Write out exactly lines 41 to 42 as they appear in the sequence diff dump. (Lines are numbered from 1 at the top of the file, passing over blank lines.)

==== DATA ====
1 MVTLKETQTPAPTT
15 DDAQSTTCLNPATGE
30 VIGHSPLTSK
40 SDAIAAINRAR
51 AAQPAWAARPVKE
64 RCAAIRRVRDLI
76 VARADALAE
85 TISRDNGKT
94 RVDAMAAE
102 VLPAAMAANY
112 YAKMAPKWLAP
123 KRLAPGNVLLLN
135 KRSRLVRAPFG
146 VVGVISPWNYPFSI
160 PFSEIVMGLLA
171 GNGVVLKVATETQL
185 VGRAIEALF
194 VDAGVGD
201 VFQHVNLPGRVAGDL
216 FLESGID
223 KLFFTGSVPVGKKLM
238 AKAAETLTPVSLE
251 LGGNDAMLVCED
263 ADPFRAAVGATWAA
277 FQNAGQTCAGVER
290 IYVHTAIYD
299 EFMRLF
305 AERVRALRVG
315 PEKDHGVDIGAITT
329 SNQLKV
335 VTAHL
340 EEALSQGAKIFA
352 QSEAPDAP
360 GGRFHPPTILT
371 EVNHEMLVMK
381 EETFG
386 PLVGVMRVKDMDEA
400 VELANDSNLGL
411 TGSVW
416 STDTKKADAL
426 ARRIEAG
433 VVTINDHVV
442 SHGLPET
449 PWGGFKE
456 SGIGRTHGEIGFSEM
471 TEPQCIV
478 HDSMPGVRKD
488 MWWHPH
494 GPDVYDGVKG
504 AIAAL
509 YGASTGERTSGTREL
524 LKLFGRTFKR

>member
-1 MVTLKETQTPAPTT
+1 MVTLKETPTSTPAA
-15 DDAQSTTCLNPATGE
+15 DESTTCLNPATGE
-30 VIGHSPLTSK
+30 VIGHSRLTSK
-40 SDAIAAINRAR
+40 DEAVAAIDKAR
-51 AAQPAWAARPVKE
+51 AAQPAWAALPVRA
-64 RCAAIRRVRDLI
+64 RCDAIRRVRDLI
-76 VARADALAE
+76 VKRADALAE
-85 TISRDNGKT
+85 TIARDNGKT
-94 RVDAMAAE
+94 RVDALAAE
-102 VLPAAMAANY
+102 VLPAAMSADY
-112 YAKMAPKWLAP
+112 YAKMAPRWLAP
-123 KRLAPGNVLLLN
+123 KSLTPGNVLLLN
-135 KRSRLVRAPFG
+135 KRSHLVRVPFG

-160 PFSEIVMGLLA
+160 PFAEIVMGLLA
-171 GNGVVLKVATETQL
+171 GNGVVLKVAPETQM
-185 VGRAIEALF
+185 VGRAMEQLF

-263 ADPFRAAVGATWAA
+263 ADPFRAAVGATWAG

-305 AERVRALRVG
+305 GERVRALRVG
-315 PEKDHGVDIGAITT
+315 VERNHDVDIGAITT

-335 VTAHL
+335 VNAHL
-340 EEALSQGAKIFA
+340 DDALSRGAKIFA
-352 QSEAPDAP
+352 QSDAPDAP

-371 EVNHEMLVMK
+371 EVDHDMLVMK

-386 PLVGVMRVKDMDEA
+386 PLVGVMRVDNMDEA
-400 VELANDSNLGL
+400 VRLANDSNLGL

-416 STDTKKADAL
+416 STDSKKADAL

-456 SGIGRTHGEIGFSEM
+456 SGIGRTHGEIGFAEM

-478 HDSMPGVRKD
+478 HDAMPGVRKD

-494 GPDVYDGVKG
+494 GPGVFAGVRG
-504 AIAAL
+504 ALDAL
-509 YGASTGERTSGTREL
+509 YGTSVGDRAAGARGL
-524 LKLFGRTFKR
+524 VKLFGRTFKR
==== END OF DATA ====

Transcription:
426 ARRIEAG
433 VVTINDHVV